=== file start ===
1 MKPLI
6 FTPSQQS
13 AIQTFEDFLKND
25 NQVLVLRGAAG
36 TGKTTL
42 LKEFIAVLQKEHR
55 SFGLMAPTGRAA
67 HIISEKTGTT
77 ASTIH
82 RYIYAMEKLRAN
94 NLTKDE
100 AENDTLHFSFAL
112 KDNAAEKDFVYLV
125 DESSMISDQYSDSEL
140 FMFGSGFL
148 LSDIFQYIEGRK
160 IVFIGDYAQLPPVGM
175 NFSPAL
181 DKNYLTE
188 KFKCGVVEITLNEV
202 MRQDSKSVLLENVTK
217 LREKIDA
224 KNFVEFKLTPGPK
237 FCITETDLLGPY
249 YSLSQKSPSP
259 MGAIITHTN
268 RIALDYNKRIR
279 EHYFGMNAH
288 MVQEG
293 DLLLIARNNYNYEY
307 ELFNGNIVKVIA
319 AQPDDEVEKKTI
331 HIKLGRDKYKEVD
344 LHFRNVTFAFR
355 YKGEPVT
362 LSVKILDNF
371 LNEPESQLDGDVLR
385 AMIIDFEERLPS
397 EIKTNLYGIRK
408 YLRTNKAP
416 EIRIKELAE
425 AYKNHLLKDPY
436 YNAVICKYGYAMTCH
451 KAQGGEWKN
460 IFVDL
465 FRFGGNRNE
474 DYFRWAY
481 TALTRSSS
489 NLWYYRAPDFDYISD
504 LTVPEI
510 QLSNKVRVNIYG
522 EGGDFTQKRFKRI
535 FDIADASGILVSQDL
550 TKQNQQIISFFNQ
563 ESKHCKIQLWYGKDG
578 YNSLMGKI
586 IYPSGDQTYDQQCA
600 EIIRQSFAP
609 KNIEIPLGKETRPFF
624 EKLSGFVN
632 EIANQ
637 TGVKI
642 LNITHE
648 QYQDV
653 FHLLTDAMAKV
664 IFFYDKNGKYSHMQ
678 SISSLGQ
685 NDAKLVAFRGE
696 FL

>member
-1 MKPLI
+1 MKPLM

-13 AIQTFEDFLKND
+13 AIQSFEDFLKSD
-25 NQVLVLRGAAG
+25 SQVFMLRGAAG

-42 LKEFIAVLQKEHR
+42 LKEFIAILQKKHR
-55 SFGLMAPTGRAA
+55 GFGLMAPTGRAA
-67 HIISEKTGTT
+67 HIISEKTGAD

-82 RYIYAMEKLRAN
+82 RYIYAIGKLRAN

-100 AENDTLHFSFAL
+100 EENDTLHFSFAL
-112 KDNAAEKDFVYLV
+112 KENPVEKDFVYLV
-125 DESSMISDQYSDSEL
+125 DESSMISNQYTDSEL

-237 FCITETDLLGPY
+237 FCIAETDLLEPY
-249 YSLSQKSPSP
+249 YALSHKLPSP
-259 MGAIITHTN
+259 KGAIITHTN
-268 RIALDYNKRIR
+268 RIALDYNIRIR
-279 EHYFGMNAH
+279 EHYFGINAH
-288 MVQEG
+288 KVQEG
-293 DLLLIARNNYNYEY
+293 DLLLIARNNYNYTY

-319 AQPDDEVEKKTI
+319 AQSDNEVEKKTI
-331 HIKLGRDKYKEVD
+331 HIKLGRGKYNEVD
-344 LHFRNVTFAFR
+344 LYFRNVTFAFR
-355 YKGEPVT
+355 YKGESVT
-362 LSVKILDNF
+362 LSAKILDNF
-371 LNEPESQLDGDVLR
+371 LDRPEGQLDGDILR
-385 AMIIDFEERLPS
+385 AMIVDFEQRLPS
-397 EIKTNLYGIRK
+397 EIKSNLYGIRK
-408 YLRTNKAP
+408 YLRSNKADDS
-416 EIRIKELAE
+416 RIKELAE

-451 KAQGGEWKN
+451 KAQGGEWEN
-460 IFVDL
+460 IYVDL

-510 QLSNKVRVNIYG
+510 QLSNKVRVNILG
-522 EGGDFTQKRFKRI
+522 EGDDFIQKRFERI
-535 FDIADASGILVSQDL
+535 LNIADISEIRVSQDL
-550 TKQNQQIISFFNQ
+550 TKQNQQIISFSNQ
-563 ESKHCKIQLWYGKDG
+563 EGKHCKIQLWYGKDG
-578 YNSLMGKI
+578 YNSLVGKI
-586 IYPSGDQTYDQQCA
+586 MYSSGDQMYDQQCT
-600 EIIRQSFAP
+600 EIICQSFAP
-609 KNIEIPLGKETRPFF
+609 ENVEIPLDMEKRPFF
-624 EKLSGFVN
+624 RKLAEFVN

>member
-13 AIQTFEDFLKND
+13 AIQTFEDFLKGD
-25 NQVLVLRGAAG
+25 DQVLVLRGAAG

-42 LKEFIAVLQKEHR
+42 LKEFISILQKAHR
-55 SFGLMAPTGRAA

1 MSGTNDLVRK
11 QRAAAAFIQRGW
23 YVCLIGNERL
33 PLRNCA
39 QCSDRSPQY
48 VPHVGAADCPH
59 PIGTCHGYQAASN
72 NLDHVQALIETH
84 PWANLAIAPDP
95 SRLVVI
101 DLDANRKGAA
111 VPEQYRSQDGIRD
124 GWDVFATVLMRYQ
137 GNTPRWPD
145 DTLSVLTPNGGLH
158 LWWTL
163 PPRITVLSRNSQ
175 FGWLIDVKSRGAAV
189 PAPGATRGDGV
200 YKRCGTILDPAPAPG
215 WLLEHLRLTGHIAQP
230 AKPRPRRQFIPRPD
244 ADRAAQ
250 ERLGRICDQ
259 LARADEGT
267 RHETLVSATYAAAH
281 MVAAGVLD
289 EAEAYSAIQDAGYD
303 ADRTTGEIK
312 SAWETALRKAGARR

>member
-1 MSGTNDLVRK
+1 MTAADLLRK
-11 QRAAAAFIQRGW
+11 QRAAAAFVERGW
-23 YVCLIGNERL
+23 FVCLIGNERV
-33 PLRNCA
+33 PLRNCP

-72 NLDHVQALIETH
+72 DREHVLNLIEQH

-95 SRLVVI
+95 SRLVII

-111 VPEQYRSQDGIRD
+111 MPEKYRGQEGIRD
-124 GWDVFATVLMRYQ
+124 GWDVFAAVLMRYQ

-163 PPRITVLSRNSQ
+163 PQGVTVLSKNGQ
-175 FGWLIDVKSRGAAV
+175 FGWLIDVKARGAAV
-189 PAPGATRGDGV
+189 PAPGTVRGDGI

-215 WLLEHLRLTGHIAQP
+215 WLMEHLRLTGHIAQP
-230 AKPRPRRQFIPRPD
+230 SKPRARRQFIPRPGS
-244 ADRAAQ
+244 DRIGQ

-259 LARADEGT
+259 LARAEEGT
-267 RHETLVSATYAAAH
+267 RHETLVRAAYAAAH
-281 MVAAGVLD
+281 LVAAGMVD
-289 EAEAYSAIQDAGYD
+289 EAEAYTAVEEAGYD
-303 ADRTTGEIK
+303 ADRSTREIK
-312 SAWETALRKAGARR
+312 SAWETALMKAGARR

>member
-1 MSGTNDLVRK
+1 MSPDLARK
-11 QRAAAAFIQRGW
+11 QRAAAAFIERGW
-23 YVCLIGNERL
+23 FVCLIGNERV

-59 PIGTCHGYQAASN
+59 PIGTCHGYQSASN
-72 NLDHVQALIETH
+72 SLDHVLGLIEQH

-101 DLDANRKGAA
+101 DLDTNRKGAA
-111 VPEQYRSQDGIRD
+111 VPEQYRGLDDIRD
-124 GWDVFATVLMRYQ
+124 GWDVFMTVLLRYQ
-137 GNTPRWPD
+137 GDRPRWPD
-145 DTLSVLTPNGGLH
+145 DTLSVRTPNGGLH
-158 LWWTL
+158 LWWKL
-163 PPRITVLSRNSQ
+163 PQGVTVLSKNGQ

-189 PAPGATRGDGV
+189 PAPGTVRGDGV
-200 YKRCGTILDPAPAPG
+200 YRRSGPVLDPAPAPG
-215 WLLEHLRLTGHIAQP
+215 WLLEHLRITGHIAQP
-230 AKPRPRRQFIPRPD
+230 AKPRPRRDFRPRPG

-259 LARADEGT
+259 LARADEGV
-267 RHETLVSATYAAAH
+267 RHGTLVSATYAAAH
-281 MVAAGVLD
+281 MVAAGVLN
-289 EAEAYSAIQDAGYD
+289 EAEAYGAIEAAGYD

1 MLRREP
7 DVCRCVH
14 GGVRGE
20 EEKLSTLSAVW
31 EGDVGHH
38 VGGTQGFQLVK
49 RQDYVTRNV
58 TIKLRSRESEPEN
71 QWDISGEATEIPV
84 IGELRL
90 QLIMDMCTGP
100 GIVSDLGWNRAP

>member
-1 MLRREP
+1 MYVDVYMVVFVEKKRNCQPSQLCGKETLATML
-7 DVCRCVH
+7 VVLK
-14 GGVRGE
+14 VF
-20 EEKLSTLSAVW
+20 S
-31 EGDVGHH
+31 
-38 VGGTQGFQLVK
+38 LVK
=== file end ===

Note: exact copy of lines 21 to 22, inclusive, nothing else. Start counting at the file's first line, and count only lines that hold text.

202 MRQDSKSVLLENVTK
217 LREKIDA